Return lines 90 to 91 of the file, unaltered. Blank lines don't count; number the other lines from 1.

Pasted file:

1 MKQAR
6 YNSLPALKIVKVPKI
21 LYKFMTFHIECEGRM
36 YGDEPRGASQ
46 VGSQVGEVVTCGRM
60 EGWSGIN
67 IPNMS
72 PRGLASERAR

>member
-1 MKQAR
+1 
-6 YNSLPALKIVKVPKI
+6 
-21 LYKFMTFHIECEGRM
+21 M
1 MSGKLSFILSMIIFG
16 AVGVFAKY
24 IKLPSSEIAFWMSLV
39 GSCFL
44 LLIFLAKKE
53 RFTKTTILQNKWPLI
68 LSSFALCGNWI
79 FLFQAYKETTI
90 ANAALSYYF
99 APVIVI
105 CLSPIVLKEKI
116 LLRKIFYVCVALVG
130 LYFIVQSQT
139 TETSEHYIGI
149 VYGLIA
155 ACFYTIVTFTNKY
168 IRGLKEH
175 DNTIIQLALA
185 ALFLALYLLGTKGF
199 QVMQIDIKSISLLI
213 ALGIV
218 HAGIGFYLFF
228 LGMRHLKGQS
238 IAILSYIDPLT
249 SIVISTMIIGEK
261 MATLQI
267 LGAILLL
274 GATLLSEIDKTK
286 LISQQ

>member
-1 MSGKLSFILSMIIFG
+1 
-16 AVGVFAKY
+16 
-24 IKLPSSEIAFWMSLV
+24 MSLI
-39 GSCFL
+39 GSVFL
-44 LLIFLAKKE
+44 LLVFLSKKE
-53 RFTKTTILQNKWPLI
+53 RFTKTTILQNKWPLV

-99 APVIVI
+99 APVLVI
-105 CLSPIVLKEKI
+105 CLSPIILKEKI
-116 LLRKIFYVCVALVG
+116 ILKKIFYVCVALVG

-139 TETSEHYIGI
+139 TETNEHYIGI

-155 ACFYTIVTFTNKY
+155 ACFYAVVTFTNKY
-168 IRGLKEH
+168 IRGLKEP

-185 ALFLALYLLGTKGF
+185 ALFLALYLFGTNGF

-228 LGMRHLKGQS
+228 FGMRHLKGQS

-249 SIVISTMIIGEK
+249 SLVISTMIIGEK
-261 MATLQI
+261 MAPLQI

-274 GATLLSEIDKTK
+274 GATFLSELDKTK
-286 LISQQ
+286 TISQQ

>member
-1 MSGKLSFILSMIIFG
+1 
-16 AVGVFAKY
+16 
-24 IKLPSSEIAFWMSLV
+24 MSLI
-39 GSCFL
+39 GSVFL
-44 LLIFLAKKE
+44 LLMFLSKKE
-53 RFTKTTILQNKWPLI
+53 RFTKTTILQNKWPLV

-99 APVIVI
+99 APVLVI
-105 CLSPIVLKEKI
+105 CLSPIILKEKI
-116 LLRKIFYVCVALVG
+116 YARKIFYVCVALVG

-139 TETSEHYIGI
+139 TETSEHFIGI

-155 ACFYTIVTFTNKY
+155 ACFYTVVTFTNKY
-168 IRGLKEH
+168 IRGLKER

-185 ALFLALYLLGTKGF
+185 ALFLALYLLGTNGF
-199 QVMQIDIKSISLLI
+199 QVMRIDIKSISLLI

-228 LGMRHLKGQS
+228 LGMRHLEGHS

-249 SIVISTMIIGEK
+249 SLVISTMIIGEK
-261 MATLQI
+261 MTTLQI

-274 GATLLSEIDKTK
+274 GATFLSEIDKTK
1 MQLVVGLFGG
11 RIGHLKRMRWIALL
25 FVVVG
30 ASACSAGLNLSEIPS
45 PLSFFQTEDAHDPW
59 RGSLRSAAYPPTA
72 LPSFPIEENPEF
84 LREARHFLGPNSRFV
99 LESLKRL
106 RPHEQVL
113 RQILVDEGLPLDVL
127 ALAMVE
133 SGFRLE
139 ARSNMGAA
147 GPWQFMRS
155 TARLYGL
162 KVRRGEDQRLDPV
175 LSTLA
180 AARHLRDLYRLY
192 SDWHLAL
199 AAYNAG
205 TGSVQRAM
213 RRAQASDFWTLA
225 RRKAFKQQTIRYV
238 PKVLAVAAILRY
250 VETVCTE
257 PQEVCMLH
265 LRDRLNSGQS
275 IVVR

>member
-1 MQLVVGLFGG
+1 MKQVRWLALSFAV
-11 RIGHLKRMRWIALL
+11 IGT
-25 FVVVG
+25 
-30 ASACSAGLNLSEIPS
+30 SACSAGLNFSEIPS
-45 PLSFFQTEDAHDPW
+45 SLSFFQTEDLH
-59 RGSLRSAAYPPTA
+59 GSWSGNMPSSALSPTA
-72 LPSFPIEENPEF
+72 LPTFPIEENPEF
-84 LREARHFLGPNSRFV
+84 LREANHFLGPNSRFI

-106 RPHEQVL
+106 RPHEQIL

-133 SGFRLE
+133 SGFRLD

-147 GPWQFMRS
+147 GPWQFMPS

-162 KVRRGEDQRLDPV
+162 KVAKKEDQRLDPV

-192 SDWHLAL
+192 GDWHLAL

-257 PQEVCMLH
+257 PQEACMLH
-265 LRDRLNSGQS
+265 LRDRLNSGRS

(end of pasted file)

+39 GSVFL
-44 LLIFLAKKE